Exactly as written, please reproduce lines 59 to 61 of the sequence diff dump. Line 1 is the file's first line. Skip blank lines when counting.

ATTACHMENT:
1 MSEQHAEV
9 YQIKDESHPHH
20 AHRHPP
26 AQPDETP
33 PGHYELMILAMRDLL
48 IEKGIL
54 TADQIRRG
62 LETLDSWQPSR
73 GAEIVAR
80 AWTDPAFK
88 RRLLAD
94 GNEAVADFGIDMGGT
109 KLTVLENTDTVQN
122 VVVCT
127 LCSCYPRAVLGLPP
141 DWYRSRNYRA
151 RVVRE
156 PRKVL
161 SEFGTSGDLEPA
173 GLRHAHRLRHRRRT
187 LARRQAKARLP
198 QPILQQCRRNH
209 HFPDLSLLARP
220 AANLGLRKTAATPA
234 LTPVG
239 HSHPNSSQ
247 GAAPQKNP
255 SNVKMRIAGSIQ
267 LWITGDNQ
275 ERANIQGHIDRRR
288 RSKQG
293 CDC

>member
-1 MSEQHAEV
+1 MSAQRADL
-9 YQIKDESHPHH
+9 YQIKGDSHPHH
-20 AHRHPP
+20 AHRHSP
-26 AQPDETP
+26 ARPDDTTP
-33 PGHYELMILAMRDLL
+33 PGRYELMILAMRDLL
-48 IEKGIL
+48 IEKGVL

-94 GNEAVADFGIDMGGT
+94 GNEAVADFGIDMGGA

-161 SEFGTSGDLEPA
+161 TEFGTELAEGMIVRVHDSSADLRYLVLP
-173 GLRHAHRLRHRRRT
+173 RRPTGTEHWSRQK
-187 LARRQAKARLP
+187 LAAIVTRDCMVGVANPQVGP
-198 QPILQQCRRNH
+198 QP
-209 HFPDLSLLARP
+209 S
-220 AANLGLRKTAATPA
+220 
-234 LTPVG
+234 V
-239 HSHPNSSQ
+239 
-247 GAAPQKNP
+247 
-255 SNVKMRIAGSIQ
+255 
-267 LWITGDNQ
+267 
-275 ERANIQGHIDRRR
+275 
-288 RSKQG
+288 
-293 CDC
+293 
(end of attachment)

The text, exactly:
+220 
-234 LTPVG
+234 V